Alex Gilbert, Vice President, Sales and Account Management of Sotheby’s Home, shares a few tips when it comes to buying furniture online.
Buying vintage and antiques online is wonderful for those who want the experience of browsing an antique shop 24/7. However, you can easily become lost in all the fabulous things for sale — especially for those who are new to buying antique and vintage items online. What are some ways they can focus their search, or perhaps sharpen their eye?
Material is a great way to focus a collection. If you’re naturally drawn to ceramics, glass, or textiles, you can build a collection by learning to differentiate a designer’s work by learning about their process and technique.This question is also geared towards those who are new to buying antique and vintage items online, and might not yet be ready for a stunning 19th-century dining table. What are some “smaller” pieces that might be more approachable for starting a collection, or perhaps not as much of an investment (but no less interesting) for new collectors?
When you’re new to collecting or don’t have a lot of spare space for furniture, tabletop items or “smalls” are a great way to start a collection. Modernist silver tableware, Fornasetti paperweights, miniature bud vases, and Native American baskets are some of my favorite categories.
One thing that I’ve heard from those hesitant to buy antique/vintage pieces online is that it’s easier to assess condition in-person than online — especially for those looking for investment-quality pieces. How can they best get a sense of condition — or perhaps, what questions should they be asking about a potential purchase?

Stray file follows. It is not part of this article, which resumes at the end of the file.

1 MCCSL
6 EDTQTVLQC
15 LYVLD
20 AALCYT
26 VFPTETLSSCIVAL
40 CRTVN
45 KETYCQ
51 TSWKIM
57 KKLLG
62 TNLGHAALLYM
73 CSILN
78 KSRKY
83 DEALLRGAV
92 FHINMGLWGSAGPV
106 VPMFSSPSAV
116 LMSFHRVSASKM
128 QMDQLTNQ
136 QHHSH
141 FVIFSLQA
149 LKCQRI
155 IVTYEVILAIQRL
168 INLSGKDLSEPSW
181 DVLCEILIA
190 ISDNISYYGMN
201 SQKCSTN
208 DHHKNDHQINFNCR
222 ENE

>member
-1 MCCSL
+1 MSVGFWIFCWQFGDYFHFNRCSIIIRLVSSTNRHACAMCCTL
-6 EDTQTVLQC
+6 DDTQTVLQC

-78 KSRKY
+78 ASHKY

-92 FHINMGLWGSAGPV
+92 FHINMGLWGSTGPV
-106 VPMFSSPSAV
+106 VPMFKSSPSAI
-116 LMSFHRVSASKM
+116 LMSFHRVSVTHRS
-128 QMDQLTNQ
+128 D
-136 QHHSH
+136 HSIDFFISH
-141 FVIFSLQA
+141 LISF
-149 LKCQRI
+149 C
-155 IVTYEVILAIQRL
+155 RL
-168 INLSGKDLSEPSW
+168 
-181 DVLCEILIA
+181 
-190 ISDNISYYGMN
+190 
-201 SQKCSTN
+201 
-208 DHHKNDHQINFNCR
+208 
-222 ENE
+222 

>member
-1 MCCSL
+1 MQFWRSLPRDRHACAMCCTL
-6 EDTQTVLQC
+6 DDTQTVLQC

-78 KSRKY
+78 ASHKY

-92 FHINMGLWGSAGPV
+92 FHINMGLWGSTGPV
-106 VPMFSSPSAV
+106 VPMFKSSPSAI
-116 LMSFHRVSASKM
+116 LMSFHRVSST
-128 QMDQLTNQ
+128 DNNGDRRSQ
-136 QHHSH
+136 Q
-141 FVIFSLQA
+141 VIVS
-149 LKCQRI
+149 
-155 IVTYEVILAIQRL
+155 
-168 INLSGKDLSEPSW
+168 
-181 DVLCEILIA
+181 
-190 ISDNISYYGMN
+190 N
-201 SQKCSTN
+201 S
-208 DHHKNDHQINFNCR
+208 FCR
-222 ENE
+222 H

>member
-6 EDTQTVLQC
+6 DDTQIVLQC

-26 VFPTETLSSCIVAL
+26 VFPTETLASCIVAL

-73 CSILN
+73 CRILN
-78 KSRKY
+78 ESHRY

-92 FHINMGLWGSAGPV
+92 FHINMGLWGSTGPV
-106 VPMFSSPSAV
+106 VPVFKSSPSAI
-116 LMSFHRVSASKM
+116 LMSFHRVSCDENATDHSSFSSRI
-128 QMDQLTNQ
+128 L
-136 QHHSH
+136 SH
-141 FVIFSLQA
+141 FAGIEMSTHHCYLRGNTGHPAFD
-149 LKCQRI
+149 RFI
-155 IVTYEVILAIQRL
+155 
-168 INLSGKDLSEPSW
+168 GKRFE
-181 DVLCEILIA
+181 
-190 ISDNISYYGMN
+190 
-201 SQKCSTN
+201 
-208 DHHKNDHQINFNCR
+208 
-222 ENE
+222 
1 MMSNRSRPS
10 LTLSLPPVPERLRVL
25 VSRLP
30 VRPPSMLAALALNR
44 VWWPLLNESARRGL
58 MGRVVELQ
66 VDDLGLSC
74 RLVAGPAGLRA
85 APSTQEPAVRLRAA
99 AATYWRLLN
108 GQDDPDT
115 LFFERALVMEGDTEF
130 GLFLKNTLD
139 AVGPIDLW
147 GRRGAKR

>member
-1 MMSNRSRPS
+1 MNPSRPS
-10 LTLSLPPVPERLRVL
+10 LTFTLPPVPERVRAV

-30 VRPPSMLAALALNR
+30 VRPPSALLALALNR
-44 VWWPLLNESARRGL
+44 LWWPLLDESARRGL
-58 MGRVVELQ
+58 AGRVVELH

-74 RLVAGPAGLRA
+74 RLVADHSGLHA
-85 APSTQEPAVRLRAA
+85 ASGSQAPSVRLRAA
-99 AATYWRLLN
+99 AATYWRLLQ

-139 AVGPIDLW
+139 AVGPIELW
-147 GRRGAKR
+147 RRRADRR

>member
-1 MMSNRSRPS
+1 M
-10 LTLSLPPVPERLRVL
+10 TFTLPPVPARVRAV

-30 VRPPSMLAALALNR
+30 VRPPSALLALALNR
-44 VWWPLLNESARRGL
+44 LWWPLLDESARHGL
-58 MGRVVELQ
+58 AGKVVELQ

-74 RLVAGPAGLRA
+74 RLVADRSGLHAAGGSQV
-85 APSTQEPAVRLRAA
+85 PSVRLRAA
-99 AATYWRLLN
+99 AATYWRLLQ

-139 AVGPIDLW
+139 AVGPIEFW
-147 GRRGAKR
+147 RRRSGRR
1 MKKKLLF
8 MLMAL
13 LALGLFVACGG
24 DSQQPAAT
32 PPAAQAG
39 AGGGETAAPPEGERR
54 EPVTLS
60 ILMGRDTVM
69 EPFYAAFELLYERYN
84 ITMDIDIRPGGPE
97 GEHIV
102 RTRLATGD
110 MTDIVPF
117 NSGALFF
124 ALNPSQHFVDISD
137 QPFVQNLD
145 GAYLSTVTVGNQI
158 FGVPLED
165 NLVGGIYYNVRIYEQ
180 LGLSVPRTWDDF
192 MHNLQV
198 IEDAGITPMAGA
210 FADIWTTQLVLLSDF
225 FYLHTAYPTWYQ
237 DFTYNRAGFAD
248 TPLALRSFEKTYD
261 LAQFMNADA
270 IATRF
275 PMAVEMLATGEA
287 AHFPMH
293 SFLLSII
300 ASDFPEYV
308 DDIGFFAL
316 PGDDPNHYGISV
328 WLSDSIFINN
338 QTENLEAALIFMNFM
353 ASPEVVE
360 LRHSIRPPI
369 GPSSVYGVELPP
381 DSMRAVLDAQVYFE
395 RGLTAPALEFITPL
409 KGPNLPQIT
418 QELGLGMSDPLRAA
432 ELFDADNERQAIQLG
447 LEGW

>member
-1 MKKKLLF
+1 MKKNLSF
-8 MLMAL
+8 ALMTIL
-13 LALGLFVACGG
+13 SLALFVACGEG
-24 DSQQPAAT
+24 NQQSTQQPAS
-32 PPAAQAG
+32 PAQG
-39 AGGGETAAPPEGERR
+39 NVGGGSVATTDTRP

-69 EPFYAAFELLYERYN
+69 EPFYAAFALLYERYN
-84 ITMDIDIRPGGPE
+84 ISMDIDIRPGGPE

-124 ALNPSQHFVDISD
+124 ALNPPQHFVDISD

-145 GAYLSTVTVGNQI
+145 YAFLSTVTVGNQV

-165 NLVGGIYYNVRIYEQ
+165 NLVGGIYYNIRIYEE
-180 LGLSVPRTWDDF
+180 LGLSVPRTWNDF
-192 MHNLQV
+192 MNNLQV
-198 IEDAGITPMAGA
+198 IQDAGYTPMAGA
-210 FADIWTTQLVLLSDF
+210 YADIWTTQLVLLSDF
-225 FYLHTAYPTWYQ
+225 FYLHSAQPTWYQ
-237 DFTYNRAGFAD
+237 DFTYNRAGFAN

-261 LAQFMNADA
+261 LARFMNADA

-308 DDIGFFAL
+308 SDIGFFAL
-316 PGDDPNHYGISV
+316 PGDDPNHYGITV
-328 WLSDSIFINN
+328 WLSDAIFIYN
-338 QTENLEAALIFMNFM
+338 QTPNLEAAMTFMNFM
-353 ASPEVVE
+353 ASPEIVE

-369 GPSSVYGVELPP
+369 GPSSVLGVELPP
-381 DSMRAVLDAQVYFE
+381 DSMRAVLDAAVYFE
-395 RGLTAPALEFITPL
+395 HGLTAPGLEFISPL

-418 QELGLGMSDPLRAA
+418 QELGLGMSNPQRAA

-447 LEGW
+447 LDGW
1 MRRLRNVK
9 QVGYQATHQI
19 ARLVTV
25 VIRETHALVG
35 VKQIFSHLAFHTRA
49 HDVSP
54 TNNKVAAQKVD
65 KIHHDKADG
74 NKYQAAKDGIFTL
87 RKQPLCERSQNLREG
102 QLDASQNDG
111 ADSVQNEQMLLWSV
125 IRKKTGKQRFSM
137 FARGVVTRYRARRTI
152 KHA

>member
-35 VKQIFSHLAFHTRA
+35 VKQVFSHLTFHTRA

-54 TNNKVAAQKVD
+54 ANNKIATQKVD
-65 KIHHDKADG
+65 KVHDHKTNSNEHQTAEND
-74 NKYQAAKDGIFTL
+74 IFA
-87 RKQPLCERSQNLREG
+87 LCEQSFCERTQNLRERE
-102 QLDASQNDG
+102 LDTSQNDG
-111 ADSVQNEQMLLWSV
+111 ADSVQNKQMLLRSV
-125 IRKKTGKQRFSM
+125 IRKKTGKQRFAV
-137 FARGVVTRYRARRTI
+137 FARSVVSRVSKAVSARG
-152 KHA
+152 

I’m quite confident in our team’s ability to relay condition virtually. You should always feel free to request additional photographs from our client service team if a written description raises a red flag. Stay away from objects that have been overly refinished in favor of vintage pieces in original yet functional condition. I prefer that a vintage or antique piece have patina consistent with its age and use — when something old looks shiny and new, it’s as if it’s been stripped of its soul.
What “trends” are you seeing in terms of antiques and vintage? Are there any specific categories or periods that are becoming unexpectedly popular?
Some great buys can be made for original handmade 19th and 20th century furniture, particularly Art Nouveau and Arts and Crafts, which are going through a less popular period, but will surely regain attention. Contemporary designers are obsessed with design of the ’80s and ’90s: Post Modernism’s most difficult furniture by Memphis Group, Shiro Kuramata, and Rei Kawakubo are influencing today’s aesthetic. Navajo blankets are still somewhat affordable, but surely not for long. There is a show at Pace in Palo Alto right now with Agnes Martin’s paintings brought together with masterpiece Chief-wearing blankets.